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  • noun Plural form of crystalloid.


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  • Of course, he re'minded himself, that might be due to the fact that the Tran didn't possess tools strong enough to cut through duralloy or metalceramic crystalloids.

    Mission to Moulokin

  • They can be defined very simply, by using a fairly arbitrary system of classification, which groups substances in colloids on the one hand and crystalloids on the other.

    Charles Richet - Nobel Lecture

  • Graham put forward a new principle of subdividing matter by classifying all substances into one of the two great classes: crystalloids and colloids.

    Nobel Prize in Chemistry 1925 - Presentation Speech

  • * — The substances in solution in the body liquids are of two general kinds known as _colloids_ and _crystalloids_.

    Physiology and Hygiene for Secondary Schools

  • Examples of crystalloids are found in solutions of salt and sugar in water.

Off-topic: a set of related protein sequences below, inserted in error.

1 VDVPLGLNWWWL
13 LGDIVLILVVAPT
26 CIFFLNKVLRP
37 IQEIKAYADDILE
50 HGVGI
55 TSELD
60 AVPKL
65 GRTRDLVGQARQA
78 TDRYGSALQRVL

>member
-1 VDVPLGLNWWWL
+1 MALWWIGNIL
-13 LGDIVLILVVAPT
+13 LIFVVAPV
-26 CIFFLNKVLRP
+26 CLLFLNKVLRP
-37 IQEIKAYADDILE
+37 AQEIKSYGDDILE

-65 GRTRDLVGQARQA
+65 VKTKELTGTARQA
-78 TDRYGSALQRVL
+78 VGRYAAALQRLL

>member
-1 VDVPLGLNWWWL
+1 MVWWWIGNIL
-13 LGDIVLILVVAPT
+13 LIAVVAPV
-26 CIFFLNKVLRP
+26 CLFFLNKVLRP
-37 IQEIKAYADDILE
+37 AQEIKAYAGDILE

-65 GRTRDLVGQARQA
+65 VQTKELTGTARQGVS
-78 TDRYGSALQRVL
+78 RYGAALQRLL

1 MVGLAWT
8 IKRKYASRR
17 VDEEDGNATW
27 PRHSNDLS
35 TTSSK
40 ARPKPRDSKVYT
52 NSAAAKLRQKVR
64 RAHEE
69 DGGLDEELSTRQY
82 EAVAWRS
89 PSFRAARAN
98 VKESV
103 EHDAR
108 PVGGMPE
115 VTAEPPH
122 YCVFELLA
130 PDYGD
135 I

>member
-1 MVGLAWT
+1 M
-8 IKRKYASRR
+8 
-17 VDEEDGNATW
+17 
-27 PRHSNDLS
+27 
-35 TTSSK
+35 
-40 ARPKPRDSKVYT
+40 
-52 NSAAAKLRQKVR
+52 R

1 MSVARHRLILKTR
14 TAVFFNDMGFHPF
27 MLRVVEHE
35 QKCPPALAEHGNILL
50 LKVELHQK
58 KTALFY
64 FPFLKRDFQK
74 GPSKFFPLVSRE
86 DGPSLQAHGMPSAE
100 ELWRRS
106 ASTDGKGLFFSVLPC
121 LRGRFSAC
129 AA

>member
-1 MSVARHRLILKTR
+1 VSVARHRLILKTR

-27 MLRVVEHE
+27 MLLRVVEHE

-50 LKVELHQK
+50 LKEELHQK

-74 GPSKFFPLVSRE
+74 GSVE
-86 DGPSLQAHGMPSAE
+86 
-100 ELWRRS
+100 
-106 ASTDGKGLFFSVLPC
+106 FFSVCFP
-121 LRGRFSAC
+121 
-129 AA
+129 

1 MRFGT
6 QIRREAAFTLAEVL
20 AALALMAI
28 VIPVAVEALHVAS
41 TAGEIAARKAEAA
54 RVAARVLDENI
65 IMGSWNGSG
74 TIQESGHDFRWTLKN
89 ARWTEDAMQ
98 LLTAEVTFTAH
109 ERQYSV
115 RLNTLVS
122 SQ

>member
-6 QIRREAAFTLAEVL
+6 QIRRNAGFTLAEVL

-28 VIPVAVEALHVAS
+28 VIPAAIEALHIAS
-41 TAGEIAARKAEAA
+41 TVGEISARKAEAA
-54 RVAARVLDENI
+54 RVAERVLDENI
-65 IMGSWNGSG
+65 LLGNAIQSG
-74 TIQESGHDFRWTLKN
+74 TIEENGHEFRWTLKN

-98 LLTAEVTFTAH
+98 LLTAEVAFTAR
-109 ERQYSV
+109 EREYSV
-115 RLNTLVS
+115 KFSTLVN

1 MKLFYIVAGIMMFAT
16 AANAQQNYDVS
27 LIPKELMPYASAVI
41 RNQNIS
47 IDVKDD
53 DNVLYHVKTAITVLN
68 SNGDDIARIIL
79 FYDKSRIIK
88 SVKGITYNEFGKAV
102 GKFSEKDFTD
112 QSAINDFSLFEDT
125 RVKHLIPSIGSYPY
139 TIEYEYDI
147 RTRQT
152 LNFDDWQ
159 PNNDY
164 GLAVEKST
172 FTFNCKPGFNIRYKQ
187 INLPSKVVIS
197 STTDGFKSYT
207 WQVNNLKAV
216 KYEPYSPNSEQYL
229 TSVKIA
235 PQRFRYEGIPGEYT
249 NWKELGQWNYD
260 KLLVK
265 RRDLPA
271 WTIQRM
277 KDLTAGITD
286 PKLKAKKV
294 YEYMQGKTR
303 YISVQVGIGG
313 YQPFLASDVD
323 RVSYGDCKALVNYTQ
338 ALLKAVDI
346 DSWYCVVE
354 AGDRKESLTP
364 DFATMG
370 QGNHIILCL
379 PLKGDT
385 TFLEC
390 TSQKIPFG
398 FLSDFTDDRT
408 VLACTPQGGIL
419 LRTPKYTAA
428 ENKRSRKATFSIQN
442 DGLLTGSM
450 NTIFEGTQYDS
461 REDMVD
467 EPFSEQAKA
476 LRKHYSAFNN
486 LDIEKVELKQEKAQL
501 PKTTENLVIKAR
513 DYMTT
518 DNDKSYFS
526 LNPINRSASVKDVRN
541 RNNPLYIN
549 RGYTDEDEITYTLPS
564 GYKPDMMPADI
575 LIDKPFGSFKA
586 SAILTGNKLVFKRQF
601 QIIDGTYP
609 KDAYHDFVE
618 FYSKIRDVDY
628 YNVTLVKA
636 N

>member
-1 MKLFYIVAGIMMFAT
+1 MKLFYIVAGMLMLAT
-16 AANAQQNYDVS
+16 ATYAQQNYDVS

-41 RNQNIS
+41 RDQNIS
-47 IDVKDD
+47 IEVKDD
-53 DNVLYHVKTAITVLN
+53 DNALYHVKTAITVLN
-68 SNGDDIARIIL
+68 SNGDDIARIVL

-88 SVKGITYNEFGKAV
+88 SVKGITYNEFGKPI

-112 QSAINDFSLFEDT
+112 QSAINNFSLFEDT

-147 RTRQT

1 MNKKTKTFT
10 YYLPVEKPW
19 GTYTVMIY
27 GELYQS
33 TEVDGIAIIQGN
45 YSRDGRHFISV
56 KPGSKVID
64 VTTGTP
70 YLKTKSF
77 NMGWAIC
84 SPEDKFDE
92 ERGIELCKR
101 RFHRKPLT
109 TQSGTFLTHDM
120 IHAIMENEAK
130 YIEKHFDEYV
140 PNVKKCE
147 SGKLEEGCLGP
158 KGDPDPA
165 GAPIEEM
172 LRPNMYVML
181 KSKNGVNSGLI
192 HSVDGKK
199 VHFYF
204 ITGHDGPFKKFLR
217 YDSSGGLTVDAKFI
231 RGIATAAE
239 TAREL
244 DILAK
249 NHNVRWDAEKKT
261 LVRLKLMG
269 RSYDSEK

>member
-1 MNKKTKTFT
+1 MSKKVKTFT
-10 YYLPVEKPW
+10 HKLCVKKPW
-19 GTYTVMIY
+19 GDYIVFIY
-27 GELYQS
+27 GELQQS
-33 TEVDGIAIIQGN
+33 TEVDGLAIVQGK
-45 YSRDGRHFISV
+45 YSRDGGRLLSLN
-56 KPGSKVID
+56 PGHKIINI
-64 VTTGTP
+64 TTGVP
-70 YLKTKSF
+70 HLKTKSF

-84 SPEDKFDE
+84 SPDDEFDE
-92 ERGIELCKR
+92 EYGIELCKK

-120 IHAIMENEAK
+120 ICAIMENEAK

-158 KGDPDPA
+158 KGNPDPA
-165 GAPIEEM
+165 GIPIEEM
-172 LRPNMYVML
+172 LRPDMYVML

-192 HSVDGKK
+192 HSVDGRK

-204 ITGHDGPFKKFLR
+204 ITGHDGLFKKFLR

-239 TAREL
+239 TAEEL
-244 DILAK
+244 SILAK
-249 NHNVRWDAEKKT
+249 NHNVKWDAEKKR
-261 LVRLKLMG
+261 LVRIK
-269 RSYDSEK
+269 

Physiology and Hygiene for Secondary Schools

  • The Lens is a lenticular structure of hundreds of thousands of tiny crystalloids, built and tuned to match the individual life force'the ego, the personality-of one individual entity.

    Gray Lensman

  • The crystalloids are able to pass through membranous partitions, while the colloids are not.

    Physiology and Hygiene for Secondary Schools

  • As, however, albuminoids belong to that class of bodies known as colloids, which cannot easily pass through porous membranes like those forming the walls of plant-cells, they are changed during certain periods of the plant's growth into amides, which are crystalloids, and consequently able to move freely about in the plant.

    Manures and the principles of manuring

  • We are master of the minerals OUTSIDE our body, but powerless to assimilate and use them INSIDE our system to build our or - gans until the plant life has transmuted crystals into crystalloids.

    Max Heindel's Letters to Students by The Rosicrucian Fellowship

  • For instance, “while soluble crystalloids are always highly sapid, soluble colloids are singularly insipid,” as might be expected; for, as the sentient extremities of the nerves of the palate “are probably protected by a colloidal membrane,” impermeable to other colloids, a colloid, when tasted, probably never reaches those nerves.

    A System Of Logic, Ratiocinative And Inductive


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